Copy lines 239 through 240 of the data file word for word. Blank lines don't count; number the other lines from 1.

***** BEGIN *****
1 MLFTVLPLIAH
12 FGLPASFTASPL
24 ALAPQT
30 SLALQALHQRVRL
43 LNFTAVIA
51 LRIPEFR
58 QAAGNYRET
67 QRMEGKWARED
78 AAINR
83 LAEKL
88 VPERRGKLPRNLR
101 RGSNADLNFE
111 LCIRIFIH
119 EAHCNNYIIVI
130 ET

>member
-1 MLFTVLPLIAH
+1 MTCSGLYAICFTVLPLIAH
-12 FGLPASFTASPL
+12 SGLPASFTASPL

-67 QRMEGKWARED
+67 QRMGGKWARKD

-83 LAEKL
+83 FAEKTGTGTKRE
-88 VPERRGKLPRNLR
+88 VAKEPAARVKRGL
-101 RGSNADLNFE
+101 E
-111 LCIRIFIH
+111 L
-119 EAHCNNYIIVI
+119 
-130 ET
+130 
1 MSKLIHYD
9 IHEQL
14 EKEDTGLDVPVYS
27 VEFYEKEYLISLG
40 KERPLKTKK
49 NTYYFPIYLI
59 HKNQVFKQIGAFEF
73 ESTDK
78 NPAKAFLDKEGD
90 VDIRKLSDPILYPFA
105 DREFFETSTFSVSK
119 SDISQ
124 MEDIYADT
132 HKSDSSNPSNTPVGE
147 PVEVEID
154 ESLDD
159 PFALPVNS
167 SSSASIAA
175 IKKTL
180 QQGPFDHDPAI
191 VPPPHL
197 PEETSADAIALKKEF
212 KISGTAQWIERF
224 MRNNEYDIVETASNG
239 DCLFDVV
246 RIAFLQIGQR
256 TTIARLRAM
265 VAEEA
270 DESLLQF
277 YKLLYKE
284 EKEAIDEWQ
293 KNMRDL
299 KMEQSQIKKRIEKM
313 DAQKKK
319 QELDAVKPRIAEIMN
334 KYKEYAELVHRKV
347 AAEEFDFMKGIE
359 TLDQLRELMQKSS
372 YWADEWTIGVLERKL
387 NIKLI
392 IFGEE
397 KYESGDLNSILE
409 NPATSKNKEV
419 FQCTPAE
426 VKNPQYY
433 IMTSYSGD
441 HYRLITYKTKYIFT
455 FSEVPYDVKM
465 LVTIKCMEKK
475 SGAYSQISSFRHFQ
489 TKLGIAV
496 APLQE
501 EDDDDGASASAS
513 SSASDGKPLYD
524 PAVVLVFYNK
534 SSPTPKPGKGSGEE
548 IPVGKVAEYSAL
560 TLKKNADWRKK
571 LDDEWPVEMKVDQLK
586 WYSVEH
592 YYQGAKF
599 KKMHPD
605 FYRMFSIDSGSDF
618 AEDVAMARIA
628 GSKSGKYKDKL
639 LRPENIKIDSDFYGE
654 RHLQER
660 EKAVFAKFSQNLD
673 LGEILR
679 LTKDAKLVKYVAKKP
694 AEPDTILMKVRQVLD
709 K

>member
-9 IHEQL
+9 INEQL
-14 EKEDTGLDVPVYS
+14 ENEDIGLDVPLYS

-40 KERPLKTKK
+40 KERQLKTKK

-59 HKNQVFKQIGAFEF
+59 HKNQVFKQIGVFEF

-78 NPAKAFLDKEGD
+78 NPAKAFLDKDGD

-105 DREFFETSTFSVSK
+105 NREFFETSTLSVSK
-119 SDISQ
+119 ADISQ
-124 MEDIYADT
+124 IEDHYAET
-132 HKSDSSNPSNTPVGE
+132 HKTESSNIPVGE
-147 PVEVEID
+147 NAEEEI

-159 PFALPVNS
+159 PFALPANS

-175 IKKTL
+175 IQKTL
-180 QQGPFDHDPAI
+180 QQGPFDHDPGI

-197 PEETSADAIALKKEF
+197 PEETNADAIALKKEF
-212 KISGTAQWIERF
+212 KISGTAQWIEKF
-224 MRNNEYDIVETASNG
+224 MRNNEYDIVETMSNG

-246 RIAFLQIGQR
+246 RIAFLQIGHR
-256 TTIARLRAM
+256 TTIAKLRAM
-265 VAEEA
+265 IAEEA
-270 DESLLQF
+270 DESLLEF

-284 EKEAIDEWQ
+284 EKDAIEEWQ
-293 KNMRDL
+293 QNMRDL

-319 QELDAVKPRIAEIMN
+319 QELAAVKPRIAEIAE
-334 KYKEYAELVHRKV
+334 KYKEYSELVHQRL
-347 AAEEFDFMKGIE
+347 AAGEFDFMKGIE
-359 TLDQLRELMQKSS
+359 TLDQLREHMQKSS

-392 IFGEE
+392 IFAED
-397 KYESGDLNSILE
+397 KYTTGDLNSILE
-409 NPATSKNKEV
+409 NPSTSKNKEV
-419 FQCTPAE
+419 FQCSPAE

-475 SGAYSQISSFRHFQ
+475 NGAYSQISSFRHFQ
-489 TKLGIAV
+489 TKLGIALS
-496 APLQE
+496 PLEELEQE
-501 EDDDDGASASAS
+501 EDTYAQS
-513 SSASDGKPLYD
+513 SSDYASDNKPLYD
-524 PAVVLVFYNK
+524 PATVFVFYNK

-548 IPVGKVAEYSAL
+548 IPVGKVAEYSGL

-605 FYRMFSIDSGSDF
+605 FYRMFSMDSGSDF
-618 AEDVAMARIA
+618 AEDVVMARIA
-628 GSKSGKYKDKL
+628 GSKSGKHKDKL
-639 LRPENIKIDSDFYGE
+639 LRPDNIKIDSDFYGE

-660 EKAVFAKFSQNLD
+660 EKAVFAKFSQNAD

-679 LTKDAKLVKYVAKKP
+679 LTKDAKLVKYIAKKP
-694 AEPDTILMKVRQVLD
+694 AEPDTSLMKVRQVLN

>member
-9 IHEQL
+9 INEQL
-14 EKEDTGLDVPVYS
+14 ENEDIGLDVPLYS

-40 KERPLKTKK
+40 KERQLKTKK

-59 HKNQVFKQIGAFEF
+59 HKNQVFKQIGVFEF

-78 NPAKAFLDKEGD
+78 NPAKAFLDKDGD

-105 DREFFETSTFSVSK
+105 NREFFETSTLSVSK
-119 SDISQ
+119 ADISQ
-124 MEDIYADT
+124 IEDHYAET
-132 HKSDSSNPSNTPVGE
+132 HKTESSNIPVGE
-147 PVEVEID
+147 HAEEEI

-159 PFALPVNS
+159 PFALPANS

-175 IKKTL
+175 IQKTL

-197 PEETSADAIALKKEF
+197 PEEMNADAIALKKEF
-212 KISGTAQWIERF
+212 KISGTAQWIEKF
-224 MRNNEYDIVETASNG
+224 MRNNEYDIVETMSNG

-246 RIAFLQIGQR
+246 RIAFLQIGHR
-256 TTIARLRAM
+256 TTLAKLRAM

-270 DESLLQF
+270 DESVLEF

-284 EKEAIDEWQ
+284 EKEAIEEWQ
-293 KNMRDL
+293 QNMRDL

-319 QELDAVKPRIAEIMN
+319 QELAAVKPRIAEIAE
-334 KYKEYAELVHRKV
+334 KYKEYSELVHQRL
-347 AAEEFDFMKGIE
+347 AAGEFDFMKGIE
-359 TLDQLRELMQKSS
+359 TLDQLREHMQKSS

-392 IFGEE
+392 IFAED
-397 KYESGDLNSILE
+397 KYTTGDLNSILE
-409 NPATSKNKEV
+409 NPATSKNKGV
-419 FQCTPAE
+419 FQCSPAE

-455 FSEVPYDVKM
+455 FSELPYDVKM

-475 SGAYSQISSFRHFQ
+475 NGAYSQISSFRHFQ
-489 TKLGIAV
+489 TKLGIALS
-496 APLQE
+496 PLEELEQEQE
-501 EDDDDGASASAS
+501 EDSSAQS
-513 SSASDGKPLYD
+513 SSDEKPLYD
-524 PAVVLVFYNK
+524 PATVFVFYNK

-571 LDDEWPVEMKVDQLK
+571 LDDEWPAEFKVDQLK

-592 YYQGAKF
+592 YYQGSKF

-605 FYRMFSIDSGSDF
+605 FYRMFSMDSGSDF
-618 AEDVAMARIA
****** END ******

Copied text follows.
-334 KYKEYAELVHRKV
+334 KYKEYSELVHQRL